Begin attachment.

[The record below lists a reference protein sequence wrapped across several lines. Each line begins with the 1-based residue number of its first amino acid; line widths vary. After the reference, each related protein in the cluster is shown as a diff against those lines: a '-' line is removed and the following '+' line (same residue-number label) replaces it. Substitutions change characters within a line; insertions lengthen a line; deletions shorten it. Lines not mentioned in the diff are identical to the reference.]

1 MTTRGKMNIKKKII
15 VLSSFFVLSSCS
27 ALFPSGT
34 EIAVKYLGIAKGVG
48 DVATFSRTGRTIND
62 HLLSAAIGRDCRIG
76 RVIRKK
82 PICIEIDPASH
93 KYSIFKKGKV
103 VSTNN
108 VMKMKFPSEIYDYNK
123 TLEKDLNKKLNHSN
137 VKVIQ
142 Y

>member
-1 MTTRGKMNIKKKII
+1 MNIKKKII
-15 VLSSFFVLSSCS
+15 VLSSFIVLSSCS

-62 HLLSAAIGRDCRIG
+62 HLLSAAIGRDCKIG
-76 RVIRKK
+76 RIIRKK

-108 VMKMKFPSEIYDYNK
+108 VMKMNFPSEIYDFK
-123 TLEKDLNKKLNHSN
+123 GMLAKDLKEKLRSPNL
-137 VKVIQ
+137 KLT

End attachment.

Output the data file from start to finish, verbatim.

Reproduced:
[The record below lists a reference protein sequence wrapped across several lines. Each line begins with the 1-based residue number of its first amino acid; line widths vary. After the reference, each related protein in the cluster is shown as a diff against those lines: a '-' line is removed and the following '+' line (same residue-number label) replaces it. Substitutions change characters within a line; insertions lengthen a line; deletions shorten it. Lines not mentioned in the diff are identical to the reference.]

1 MTTRGKMNIKKKII
15 VLSSFFVLSSCS
27 ALFPSGT
34 EIAVKYLGIAKGVG
48 DVATFSRTGRTIND
62 HLLSAAIGRDCRIG
76 RVIRKK
82 PICIEIDPASH
93 KYSIFKKGKV
103 VSTNN
108 VMKMKFPSEIYDYNK
123 TLEKDLNKKLNHSN
137 VKVIQ
142 Y

>member
-1 MTTRGKMNIKKKII
+1 MNIKKKII
-15 VLSSFFVLSSCS
+15 VLSSFIVLSSCS

-62 HLLSAAIGRDCRIG
+62 HLLSAAIGRDCKIG
-76 RVIRKK
+76 RIIRKK

-108 VMKMKFPSEIYDYNK
+108 VMKMNFPSEIYDFK
-123 TLEKDLNKKLNHSN
+123 GMLAKDLKEKLRSPNL
-137 VKVIQ
+137 KLT